Click the banner to find some interesting portraits of Australians who had dealings of one kind or another with the police and justice system of New South Wales during the two decades from 1920 to 1940. Apparently the archives contain some 130,000 photographic negatives of individuals convicted during this period. And it would seem that these images are now being made public, whence the presentation of Down Under delinquents in the pages of a flashy French magazine.
This public display of named portraits of offenders surprises me somewhat, although I wouldn't go so far as to say that I disapprove of it. After all, a researcher in family history can't even access dull census data that's as recent as 1920 to 1940. I can't even request a copy of my birth certificate dated 1940, whereas the authorities are quite happy to release this photo of a guy named Jack Keane, a bookmaker who was shot dead at Mascot in 1933.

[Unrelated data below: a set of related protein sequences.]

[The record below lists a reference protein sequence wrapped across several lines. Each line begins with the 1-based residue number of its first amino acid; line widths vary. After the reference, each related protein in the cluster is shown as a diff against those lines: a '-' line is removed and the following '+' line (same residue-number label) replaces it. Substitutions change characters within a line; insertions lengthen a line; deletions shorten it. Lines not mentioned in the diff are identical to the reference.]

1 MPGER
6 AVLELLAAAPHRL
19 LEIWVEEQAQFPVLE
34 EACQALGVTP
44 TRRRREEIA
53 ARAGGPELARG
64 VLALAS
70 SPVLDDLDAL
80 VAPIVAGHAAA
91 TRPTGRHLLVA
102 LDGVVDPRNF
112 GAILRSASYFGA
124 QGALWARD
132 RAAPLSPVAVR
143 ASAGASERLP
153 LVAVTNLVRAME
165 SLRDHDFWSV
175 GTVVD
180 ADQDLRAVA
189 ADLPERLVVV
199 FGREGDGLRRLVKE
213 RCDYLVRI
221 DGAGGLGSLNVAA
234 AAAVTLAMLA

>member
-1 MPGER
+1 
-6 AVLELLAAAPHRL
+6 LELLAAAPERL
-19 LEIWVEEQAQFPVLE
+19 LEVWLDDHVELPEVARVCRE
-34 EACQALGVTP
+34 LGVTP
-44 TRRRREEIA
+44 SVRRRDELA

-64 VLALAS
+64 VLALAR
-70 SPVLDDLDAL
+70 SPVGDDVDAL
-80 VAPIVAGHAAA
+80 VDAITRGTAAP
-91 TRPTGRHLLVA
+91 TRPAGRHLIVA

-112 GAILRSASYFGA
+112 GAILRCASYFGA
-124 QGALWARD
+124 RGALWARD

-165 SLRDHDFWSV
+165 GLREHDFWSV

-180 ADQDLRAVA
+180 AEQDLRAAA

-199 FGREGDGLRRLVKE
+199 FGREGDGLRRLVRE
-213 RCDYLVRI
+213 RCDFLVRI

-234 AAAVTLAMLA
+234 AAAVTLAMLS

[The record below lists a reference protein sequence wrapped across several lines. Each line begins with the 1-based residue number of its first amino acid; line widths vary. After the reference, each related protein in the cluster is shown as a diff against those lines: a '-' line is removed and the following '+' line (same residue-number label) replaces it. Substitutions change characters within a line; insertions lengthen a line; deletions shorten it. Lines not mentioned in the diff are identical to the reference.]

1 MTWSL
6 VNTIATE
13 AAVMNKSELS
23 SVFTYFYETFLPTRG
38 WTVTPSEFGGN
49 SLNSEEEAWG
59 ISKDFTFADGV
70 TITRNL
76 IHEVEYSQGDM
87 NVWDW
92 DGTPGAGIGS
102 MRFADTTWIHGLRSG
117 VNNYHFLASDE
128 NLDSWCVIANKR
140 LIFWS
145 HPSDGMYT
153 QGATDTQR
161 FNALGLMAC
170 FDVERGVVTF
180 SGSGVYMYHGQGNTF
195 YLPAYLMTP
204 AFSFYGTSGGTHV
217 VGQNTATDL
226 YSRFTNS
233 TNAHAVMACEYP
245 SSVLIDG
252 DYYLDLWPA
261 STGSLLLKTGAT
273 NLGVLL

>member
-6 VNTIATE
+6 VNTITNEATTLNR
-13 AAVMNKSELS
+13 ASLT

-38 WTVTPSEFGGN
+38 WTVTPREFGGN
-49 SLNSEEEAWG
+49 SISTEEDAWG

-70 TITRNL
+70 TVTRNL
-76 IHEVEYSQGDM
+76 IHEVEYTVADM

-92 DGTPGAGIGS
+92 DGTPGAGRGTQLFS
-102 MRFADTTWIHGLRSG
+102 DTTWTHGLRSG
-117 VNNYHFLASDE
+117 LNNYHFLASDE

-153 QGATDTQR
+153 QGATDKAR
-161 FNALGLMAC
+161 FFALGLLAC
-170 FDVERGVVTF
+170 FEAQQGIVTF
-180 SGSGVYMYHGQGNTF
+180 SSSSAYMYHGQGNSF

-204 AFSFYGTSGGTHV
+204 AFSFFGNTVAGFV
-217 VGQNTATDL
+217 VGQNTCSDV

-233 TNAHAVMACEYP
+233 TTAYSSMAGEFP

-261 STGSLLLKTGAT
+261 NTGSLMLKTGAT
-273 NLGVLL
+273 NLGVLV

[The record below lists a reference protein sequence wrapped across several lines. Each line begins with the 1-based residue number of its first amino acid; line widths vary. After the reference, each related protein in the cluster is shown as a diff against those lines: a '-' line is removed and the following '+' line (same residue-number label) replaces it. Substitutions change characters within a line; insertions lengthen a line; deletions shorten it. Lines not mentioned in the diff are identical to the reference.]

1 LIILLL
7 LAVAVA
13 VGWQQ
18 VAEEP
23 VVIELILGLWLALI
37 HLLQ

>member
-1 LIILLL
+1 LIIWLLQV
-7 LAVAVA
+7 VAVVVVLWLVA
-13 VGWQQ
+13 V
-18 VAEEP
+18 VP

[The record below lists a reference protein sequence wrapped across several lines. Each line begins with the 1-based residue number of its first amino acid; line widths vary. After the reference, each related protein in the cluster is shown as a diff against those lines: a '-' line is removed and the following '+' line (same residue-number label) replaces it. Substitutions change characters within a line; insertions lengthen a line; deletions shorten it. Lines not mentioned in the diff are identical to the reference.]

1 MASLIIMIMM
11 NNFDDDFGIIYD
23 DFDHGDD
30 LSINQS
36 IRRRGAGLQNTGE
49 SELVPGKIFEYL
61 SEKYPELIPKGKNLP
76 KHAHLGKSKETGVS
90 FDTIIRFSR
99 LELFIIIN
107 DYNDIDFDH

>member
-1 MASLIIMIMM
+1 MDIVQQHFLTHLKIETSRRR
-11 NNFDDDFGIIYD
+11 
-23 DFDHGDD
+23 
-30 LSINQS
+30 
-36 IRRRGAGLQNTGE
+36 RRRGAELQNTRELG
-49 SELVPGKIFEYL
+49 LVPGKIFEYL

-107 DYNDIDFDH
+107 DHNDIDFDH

Some of the individuals (with hats off) appear to be nice smart guys.
Others (with hats on) seem to be less friendly. In any case, I wouldn't feel like buying a used automobile from such fellows.
There's a spooky-looking female murderer, Dorothy Mort.
A frail fellow named Sydney Skukerman has a regard that doesn't inspire confidence, but he was actually a rather minor wrongdoer. He merely stole stuff in warehouses... which, in later years, became a regular unpunished pastime—so I was told, back in the '50s in Sydney—of many waterside workers in Australian port cities.
Others look like nice blokes who wouldn't hurt a fly.
Our Australian delinquents of that epoch were probably no different to those of any other modern nation. On the other hand, I believe we've had good police photographers, and excellent archivists.